Paul outlines demands for yes vote on Graham-Cassidy bill

Paul outlines demands for yes vote on Graham-Cassidy bill
© Greg Nash

Sen. Rand PaulRandal (Rand) Howard PaulA Senator Gary Johnson could be good not just for Libertarians, but for the Senate too Conservatives left frustrated as Congress passes big spending bills Senate approves 4B spending bill MORE (R-Ky.) is outlining a list of demands to win his support for the GOP's latest ObamaCare replacement bill that would require major changes to the legislation.

Paul's primary demand, according to his office, is to substantially reduce the central component of the bill sponsored by GOP Sens. Lindsey GrahamLindsey Olin GrahamGOP opens door to holding Kavanaugh committee vote this week Press: Judge Kavanaugh must withdraw Kavanaugh: 'I will not be intimidated into withdrawing' MORE (S.C.) and Bill CassidyWilliam (Bill) Morgan CassidyOvernight Health Care: GOP plays defense over pre-existing conditions | Groups furious over new Trump immigration proposal | Public health advocates decry funding transfer over migrant children Overnight Health Care: Opioids package nears finish line | Measure to help drug companies draws ire | Maryland ObamaCare rates to drop Overnight Health Care: HHS diverts funds to pay for detaining migrant children | Health officials defend transfers | Lawmakers consider easing drug company costs in opioids deal MORE (La.): block grants to states with money to spend on health care.

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"Graham/Cassidy keeps and redistributes/spends over a trillion dollars," Paul says in a document provided by his office.

"My promise to the voters was to repeal Obamacare - not block grant and keep Obamacare," he adds. "If Obamacare were truly repealed, this entire trillion dollars would not be spent. This is the primary obstacle to my support, and only a significant reassessment of this trillion-dollar spending regime would get my support."

A "significant reassessment" of the spending, though, is likely to cost the GOP other votes, most notably Sen. Lisa MurkowskiLisa Ann MurkowskiPolice arrest 128 protesting Kavanaugh on Capitol Hill GOP launches counteroffensive on Kavanaugh Kavanaugh protesters descend on Collins, Flake offices on Capitol Hill MORE (R-Alaska), who is already focused on whether the bill does enough to help people afford coverage.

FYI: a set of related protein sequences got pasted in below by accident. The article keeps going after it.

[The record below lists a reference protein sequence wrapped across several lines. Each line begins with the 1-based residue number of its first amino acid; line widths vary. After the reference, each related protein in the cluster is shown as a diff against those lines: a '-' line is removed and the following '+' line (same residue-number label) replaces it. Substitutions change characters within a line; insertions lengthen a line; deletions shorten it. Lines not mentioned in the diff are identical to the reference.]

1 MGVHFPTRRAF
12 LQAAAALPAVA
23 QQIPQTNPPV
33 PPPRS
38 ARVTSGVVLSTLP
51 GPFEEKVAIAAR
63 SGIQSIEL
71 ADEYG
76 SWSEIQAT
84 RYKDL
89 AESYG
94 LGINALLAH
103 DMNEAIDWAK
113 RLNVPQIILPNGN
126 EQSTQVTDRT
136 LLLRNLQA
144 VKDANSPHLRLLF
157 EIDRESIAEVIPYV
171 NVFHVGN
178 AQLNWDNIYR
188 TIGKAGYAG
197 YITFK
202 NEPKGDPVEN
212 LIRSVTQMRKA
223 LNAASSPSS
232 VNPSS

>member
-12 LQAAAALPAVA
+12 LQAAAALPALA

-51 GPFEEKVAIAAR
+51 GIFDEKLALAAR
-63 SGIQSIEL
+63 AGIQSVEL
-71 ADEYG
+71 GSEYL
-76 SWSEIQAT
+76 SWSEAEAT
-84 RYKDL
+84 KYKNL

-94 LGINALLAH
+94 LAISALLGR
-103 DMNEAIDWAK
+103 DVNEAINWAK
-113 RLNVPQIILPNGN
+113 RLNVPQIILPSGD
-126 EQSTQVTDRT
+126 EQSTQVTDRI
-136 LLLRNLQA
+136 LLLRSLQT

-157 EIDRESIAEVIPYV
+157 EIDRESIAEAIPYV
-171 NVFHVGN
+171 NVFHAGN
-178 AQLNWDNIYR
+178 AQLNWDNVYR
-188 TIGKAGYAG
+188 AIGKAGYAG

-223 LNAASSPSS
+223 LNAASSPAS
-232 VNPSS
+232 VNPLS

Finding some way to win Paul's vote, however unlikely, is crucial for GOP leaders, given that they can only lose two votes. Sen. John McCainJohn Sidney McCainCongress must use bipartisan oversight as the gold standard The Hill's Morning Report — Ford, Kavanaugh to testify Thursday as another accuser comes forward Trump hits McCain on ObamaCare vote MORE (R-Ariz.) is also against the bill, and Sen. Susan CollinsSusan Margaret CollinsRosenstein faces Trump showdown Kavanaugh: I'm asking for a 'fair process' Collins: Second Kavanaugh accuser should speak with Senate panel under oath  MORE (R-Maine) said Sunday that it's "very difficult" for her to imagine supporting the measure.

Paul, who has repeatedly bashed the bill in television interviews and on Twitter, also wants states to have even more freedom to repeal ObamaCare regulations. The "default," he says, should be that all its regulations are repealed, and states can opt in to keep some regulations if they choose.

Further action to repeal those regulations is politically fraught, though, given that they include protections for people with pre-existing conditions.

Finally, Paul wants both executive action from the Trump administration and committee time to consider legislative action on a favored cause of his, known as Association Health Plans, which allow businesses and individuals to band together to buy health insurance as a group.